Try to imagine yourself back in your fourth grade classroom.
Remember the kid who had to answer every question? He probably sat in the back of the class, away from the teacher’s direct line of vision. He would wave his hand feverishly, practically leaping out of his seat. His eager face would turn red in an all out effort to hold back from shouting, “Oooh, oooh! Pick me! Pick me!”
The teacher surveys the class, trying her best to ignore the kid who is about to explode. Half of the kids in the class are avoiding eye contact in hopes that the teacher won’t call on them. The rest of the kids are either not paying attention, picking their noses or a combination of the two. The teacher grows impatient and begs the class, “Anybody? Does anybody besides Jack want to give an answer?”
The popular HBO series Hard Knocks and the 32 NFL teams find themselves in a somewhat comparable scenario. The show documents a specific team’s training camp and was first introduced in 2001 when the Baltimore Ravens decided to star in the series after winning the Super Bowl the year before. Hard Knocks went on a four-year hiatus from 2003-‘06 before picking back up again in ’07 with the Kansas City Chiefs.
The show gained an enormous amount of popularity during the summer of 2010 when the flamboyant Rex Ryan and his New York Jets took center stage. Because of the lockout last summer, Hard Knocks is planning on making its much-anticipated return later this summer. But before the hit series can make its comeback, HBO and NFL Films must first overcome one massive roadblock:
Finding a team to star in the show.
It’s already almost June and HBO still hasn’t come to an agreement with a team. The show is scheduled to begin in early August so time is of the essence. In 2010, the Jets had agreed to be on Hard Knocks by the end of March so it’s safe to say that the program is running a little behind schedule.
But even as it seems like time is running out, Hard Knocks has been notorious for putting things together quickly. For example, on August 24th, 2010, Nick Mangold signed a new contract that morning and it appeared on the show later that night.
A few teams stood out at the outset of the offseason as perfect candidates for the spot: the Denver Broncos for signing coveted free agent Peyton Manning), Indianapolis Colts (for drafting Andrew Luck first overall), New York Jets (for trading for Tim Tebow in addition to Rex Ryan’s entertaining antics), Washington Redskins (for drafting Robert Griffin III second overall), and New Orleans Saints (for all of the turmoil they’ve generated so far this offseason).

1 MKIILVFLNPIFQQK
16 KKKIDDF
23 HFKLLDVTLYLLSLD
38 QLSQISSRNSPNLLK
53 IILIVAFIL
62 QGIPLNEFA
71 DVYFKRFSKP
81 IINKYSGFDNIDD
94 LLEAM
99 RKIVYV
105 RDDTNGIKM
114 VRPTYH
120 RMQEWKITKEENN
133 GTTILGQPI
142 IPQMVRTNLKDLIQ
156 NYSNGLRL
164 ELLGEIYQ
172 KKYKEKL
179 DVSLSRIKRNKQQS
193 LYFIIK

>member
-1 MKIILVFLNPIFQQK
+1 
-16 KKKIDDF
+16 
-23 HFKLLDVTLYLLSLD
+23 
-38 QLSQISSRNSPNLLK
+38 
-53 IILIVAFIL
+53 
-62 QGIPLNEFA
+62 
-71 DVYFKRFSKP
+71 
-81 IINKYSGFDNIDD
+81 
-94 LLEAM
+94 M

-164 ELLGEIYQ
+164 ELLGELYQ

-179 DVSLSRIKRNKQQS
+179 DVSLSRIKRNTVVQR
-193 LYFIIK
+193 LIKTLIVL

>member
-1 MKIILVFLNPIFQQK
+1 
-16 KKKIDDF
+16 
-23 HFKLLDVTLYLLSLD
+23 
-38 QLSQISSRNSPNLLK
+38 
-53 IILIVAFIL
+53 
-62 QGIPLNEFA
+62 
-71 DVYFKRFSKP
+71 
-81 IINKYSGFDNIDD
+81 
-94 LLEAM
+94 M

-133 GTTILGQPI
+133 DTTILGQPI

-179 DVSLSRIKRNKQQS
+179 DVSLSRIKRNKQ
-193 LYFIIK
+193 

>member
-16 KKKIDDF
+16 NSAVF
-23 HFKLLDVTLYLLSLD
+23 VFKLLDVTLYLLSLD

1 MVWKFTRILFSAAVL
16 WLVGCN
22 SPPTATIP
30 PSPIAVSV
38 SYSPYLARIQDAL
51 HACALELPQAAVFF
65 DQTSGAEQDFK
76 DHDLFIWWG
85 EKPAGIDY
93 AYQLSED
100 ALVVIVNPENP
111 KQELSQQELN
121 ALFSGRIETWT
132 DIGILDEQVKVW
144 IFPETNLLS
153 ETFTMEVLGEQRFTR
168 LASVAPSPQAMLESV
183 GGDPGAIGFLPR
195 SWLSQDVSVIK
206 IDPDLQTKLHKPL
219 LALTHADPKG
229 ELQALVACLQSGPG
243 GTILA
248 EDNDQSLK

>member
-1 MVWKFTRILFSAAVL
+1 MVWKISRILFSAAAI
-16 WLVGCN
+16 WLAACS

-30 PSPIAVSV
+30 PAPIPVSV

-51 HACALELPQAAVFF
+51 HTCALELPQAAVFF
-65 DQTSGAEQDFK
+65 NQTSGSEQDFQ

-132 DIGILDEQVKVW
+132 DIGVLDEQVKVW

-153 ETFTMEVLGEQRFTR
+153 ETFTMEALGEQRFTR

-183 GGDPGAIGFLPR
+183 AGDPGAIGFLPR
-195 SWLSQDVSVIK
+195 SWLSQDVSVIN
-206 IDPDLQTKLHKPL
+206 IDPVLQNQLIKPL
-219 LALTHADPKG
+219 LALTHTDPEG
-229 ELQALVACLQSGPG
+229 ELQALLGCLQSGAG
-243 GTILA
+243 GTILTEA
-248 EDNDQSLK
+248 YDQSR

There were brief rumors that Hard Knocks was going to do a sequel with the Jets – which wouldn’t be unheard of since the Cowboys did it in ’02 as well as ’08 – followed by rumors that they were going to document the rising stars in Atlanta with the Falcons this August. Both of those rumors have since been squashed. In addition to the Jets and Falcons, the 49ers, Texans and Redskins have also turned down the opportunity to star in the popular offseason documentary.
It’s hard to imagine why any team would want to host the show. With cameras and microphones at every turn recording every action and sound, all privacy is lost. Even though most training camps are held at facilities open to the public, there is a tremendous difference between a couple thousand fans peering through binoculars at the team’s practice and millions of viewers tuned into a private conversation in a team meeting room or coach’s office. Some coaches, like Washington’s Mike Shanahan and Houston’s Gary Kubiak, have been very clear on their aversion to the unnecessary attention.
But what about Jack, the kid in the classroom dying for his chance to shine? There’s always a Jack. Surely, someone must want to do it.
That team would be the Jacksonville Jaguars.
Repeatedly, they’ve made their interest in starring in the show very public. The Jaguars have been mentioned as an interested candidate most recently in an article from the Florida Times-Union. And by process of elimination, Hard Knocks may be forced to go with them, subjecting many fans to what appears to be a “riveting” summer in northeast Florida.
Coming off a 5-11 campaign in 2011 in which they fired head coach Jack Del Rio and finished the season under interim head coach Mel Tucker, the Jaguars are poised to be one of the NFL’s worst teams in 2012. The Jags brought in ex-Falcons offensive coordinator Mike Mularkey to be the head coach to help rectify young quarterback Blaine Gabbert, who struggled through his rookie season last year. As a head coach for two years in Buffalo (’04 &’05), Mularkey compiled a win-loss record of 14-18. It will be interesting to see if he fares any better with a floundering team under new ownership.
Jacksonville’s saving grace may be their first round draft pick WR Justin Blackmon along with veteran RB Maurice Jones-Drew. Blackmon was the top receiving prospect of the 2012 draft class coming out of Oklahoma State and Jones-Drew has proven to be a perrenial contender for the leagues’ rushing title. Both could potentially provide enough entertainment to sustain the series.
However, without a star quarterback or an entertaining head coach, it’s really hard to imagine Hard Knocks striking gold in Jacksonville. This is a team that has difficulty selling out its stadium let alone entertaining a nationwide television audience. But, if it ends up being HBO’s only option, they’ll go for it and try to make the best of it.